Foxtrot's Guide to Kitsune Lore
very extensive database

Gabi Greve - Darumapedia said...

Inari Shrines in Tohoku
第七百九十五話「三照稲荷大明神(小林)」- Inari Jinja
Tono Jisha Meguri 遠野寺社巡り  temples and shrines in Tono, Iwate

Gabi Greve - facebook said...

Inari Shrines in Tajimi
TAJIMI JONES exploring . . .
With kappa, tanuki and more mezurashi statues . . .

Gabi Greve - facebook said...

Tajimi Jones, Nekojin and and and

now on facebook

Gabi Greve said...

Lafcadio Hearn wrote:

When Naomasu,[1] the grandson of Ieyasu, first came to Matsué to rule the province, there came into his presence a beautiful boy, who said, “I came here from the home of your august father in Echizen[2], to protect you from all harm. But I have no dwelling place and am staying, therefore, at the Buddhist temple of Fu-mon-in. Now, if you will make for me a dwelling within the castle grounds, I will protect from fire the buildings there and the houses of the city, and your other residence likewise which is in the capital. For I am Inari Shinyemon.”
With these words, he vanished from sight. Therefore, Naomasu dedicated the great temple to him which still stands in the castle grounds, surrounded by one thousand foxes of stone.

[1] Tokugawa Naomasu (1601 - 1666), grandson of Tokugawa Ieyasu.

[2] Echizen Province (越前国, Echizen no kuni) was an old province of Japan, which is today the northern part of Fukui Prefecture.

Gabi Greve said...

Matsunoo Taisha 松尾大社 Matsunoo Grand Shrine - Matsuno'o Taisha

and sake brewing



Gabi Greve said...

Don't believe in Yokai Wars? Kitsune Shrines are being attacked throughout Japan.


Gabi Greve said...

kitsune no yome-iri, kitsune no yomeiri 狐の嫁入り "the fox taking a bride"
spell of sunshine during a rainy period
literally: The Fox is taking his bride home. A fox-wedding party.
kitsune no yomedori 狐の嫁どり
Legends and art

Gabi Greve said...

京都府 Kyoto

Inariyama 稲荷山 Fushimi Inari Shrine 伏見稲荷神社

All the blacksmiths of the region come here to worship.
Once a 三条の鍛冶師 blacksmith from Sanjo had a dream given to him by the 土祖神 local deity. If he would take the earth from Inariyama and mix it with the water for the blade (刃の湯) he would be able to make wonderful sword blades.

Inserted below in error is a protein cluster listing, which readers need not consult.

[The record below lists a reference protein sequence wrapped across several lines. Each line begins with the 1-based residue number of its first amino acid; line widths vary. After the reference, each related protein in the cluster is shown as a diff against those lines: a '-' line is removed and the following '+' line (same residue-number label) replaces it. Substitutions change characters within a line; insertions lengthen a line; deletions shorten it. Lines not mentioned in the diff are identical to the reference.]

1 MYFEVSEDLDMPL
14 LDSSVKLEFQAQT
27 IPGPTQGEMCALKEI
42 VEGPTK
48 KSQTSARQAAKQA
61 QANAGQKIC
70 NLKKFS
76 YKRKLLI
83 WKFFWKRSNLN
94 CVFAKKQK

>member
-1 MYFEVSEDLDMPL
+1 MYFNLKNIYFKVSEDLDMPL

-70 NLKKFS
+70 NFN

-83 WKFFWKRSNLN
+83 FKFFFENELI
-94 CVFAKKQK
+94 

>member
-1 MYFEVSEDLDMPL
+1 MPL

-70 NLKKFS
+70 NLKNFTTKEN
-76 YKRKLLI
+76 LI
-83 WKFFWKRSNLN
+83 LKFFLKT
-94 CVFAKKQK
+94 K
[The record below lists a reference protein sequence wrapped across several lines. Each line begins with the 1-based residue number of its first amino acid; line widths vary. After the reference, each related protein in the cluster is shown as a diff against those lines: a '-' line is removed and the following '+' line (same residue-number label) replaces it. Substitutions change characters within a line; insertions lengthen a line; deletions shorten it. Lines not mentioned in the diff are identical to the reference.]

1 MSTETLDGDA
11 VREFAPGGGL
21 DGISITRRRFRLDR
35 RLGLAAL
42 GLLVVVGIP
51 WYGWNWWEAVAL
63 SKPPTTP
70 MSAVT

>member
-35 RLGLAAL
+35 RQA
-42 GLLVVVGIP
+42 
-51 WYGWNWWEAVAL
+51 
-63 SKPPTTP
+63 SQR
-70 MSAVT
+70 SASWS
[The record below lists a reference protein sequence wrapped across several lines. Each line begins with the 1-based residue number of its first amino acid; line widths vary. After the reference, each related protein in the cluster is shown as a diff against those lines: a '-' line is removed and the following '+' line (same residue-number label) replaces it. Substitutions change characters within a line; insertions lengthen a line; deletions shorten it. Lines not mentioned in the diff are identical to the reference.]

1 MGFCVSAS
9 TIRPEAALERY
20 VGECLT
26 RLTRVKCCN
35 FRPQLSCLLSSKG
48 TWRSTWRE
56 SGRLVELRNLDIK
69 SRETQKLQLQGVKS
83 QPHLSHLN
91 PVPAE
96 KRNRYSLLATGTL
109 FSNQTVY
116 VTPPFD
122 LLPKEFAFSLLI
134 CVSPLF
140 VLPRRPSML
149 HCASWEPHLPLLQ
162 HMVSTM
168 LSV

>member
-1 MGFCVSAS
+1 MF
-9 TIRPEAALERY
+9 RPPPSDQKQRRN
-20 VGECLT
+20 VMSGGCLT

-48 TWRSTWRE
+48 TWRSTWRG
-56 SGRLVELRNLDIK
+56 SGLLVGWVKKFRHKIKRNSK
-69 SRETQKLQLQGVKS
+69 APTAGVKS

When he did as told in his dream, indeed, his sword became quite famous as Kogitsunemaru 小狐丸.
Now all the blacksmiths and 金物師 metal workers come here to worship.

Gabi Greve said...

源九郎稲荷社 Genkuro Inari Jinja Nara
- - - - - 妖刀子狐丸 - legend about a serpent and a sword called 小狐丸 Kogitsunemaru.

Gabi Greve said...

Maneki Inari Fox まねき稲荷
富士浅間神社 - Aichi


Gabi Greve said...

Ginza Hatcho Jinja 銀座八丁神社 Inari Shrines in 8 Ginza districts
1.幸稲荷神社 Saiwai Inari Jinja
2.銀座稲荷神社 Ginza Inari Jinja
3.龍光不動尊 "Fashion" Ryuko Fudo Son
4.朝日稲荷神社 Asahi Inari Jinja
5.銀座出世地蔵尊 Ginza Shusse Jizo
6.宝童稲荷神社 Hodo Inari Jinja
7.あづま稲荷神社 Azuma Inari Jinja
8.靍護稲荷神社 Kakugo Inari Jinja 
9.成功稲荷神社 Seiko Inari Jinja
10.豊岩稲荷神社 Toyoiwa Inari Jinja
- and 八官神社 Hachikan Jinja // 宝珠稲荷神社 Hoju Inari Jinja

Gabi Greve said...

Takayama Inari Jinja 高山稲荷神社 Takayama Inari Shrine, Aomori

Old small shrines from all over Tohoku are "retired" here in a special park.

Gabi Greve said...

Shiga 佐賀県 .....
東松浦郡 Higashi-Matsuura district 鎮西町 Chinseicho

kitsune 狐 fox
Each farm house venerates 稲荷様 the rice Deity Inari sama as the Sakugami Sama on the day hatsu-uma 初午, the first day of the horse .
The Inari Kami of the 藤田家 Fujita family came from Kyoto

Gabi Greve said...

... Fukushima 福島県
福島市 Fukushima city 飯坂町 Iizaka

This story was told at the end of the Edo period.
When the ancestors of the 安斎氏 Anzai family experienced a difficult birth, a fox appeared and died in front of their home. When they asked a shaman about the meaning of this, they were told that this fox was a messenger of the famous Fushimi Inari from Kyoto. The fox had carried the curse for a difficult birth.